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dc.contributor.authorCarruthers, Peter
dc.date.accessioned2007-03-16T16:45:48Z
dc.date.available2007-03-16T16:45:48Z
dc.date.issued1999-12
dc.identifier.citationPeter Carruthers. "Sympathy and Subjectivity," Australasian Journal of Philosophy, Vol. 77, No. 4 December 1999 , p. 465 - 482.en
dc.identifier.urihttp://hdl.handle.net/1903/4340
dc.description.abstractThis paper shows that even if the mental states of non-human animals lack phenomenological properties, as some accounts of mental-state consciousness imply, this need not prevent those states from being appropriate objects of sympathy and moral concern. The paper argues that the most basic form of mental (as opposed to biological) harm lies in the existence of thwarted agency, or thwarted desire, rather than in anything phenomenological.en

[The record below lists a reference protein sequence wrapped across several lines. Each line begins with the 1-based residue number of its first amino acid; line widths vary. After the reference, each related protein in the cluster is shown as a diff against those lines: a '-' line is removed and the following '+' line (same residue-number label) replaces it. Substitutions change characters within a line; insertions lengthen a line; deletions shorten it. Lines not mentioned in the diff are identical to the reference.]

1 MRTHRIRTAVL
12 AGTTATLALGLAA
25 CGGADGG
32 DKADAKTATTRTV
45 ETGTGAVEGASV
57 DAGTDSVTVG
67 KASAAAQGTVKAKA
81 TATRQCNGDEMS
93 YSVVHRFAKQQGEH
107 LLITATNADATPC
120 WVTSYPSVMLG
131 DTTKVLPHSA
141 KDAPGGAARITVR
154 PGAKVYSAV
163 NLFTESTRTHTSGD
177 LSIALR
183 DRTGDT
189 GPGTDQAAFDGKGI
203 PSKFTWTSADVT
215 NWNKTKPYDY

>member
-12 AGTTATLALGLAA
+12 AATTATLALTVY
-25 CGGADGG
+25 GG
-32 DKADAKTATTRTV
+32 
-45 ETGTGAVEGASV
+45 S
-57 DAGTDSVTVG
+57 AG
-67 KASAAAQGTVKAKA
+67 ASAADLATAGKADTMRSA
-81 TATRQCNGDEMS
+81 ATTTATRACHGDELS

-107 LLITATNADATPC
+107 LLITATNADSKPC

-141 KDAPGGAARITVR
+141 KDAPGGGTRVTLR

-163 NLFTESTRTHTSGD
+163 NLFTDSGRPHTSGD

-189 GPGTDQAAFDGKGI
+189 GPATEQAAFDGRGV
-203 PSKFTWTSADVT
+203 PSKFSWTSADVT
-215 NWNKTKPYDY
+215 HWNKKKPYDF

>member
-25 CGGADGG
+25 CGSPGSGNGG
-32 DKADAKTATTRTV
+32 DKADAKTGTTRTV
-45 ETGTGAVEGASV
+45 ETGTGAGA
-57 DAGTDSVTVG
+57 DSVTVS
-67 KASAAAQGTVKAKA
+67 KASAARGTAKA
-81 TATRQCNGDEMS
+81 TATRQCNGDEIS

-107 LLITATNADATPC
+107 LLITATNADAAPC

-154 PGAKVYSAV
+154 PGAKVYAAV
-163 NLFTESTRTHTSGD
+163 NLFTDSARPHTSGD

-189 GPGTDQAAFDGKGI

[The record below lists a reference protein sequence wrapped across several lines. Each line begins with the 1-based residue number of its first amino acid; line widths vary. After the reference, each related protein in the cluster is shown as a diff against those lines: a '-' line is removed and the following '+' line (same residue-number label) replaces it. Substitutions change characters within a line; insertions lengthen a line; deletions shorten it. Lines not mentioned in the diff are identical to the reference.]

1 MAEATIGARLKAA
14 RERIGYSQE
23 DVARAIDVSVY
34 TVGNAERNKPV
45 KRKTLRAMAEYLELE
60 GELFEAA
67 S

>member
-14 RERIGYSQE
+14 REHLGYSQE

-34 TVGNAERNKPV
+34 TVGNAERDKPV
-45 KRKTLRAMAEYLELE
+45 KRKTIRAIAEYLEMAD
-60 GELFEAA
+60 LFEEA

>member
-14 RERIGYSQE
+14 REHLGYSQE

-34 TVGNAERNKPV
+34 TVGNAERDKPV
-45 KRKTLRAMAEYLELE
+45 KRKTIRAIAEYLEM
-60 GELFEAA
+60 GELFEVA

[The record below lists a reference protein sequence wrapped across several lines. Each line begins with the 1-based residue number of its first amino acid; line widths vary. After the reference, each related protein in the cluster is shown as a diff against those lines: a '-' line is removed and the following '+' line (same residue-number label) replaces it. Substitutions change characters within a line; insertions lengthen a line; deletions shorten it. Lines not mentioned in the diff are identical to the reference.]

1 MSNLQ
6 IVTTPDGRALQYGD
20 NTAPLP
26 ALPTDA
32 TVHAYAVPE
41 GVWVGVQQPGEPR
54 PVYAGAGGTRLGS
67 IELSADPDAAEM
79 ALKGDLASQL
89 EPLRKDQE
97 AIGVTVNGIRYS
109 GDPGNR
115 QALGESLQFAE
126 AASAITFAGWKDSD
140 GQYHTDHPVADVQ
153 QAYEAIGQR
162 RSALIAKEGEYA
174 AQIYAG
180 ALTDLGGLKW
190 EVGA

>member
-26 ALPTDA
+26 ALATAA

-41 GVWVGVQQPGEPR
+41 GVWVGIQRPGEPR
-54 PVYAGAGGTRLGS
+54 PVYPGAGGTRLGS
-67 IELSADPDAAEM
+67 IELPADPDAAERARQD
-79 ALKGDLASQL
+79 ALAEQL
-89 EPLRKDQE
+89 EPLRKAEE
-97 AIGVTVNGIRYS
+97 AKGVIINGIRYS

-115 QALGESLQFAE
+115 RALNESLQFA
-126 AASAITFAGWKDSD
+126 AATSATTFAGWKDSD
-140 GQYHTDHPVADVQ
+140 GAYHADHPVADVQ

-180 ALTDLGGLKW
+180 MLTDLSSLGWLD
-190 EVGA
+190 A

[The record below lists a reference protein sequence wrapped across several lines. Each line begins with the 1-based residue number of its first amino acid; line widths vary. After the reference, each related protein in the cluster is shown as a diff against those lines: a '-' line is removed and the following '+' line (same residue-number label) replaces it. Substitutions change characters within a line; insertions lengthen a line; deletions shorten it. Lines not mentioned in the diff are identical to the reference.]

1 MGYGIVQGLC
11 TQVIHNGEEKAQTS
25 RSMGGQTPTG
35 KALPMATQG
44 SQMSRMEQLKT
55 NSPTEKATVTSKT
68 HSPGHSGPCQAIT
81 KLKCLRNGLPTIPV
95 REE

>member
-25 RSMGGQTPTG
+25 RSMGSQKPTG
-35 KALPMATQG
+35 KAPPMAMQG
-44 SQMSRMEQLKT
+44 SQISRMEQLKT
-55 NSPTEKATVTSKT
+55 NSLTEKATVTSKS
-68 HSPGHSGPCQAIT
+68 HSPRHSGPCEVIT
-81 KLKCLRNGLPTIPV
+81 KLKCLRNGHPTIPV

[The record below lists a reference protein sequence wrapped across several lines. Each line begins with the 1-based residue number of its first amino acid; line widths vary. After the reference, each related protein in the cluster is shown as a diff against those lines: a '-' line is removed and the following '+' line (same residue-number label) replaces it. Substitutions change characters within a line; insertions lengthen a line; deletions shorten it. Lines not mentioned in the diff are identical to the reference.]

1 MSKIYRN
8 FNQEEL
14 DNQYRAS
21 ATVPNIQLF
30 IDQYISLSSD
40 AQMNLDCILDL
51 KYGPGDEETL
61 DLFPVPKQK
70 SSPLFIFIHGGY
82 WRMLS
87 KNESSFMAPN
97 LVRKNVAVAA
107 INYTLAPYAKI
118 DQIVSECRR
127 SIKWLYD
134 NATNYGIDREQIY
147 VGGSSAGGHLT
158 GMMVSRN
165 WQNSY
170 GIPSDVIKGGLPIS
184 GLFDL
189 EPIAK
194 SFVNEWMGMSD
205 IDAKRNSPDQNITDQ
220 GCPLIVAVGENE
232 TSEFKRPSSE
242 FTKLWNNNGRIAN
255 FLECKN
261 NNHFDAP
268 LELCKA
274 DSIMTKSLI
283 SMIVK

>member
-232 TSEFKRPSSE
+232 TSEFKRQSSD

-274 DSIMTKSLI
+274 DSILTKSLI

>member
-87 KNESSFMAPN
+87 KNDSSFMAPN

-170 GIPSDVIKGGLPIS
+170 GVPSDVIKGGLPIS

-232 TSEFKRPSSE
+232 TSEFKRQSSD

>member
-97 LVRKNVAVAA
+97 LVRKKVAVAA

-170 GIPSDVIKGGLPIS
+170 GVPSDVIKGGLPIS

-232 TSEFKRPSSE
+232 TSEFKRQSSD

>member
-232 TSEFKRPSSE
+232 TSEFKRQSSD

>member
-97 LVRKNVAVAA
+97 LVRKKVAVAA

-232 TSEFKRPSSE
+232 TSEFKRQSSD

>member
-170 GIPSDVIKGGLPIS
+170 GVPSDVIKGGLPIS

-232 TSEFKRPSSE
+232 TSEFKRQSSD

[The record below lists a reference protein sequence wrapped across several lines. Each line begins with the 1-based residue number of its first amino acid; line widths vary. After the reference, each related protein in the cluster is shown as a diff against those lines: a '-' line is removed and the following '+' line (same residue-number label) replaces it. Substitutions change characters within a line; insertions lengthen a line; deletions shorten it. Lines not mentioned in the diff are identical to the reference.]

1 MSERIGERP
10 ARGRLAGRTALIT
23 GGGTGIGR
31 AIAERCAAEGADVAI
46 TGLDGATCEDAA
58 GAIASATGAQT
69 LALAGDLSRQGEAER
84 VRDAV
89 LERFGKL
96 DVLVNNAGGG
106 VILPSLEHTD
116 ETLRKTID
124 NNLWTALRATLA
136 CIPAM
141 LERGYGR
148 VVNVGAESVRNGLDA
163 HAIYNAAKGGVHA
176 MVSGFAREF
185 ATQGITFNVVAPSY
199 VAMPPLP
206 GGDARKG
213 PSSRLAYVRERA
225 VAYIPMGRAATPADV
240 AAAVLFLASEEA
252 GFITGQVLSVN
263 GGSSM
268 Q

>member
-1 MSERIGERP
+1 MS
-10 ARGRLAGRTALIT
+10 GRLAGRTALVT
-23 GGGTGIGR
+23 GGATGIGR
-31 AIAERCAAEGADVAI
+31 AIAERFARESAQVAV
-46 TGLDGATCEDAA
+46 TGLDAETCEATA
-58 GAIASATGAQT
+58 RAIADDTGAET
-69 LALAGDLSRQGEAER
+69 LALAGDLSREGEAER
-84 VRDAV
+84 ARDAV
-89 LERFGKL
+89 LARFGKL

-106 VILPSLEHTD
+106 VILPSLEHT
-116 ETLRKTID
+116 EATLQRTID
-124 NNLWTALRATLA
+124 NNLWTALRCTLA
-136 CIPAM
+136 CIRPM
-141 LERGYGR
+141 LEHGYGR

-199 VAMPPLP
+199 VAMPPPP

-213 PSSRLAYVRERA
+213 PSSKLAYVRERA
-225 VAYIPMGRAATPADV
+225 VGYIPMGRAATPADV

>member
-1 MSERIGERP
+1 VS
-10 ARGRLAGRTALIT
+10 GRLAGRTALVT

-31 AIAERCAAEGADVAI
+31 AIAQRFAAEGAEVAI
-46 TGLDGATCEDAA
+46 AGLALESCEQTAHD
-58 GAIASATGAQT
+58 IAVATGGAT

dc.format.extent107139 bytes
dc.format.mimetypetext/html
dc.language.isoenen
dc.publisherTaylor and Francis Groupen
dc.subjectsympathyen
dc.subjectsubjectivityen
dc.subjectconsciousnessen
dc.subjectmental-stateen
dc.subjectagencyen
dc.subjectdesireen
dc.titleSympathy and Subjectivityen
dc.typeArticleen
dc.relation.isAvailableAtCollege of Arts & Humanitiesen_us
dc.relation.isAvailableAtPhilosophyen_us
dc.relation.isAvailableAtDigital Repository at the University of Marylanden_us
dc.relation.isAvailableAtUniversity of Maryland (College Park, Md.)en_us
dc.rights.licenseTaylor and Francis Group, Australasian Journal of Philosophy: http://www.tandf.co.uk/journals/titles/00048402.aspen


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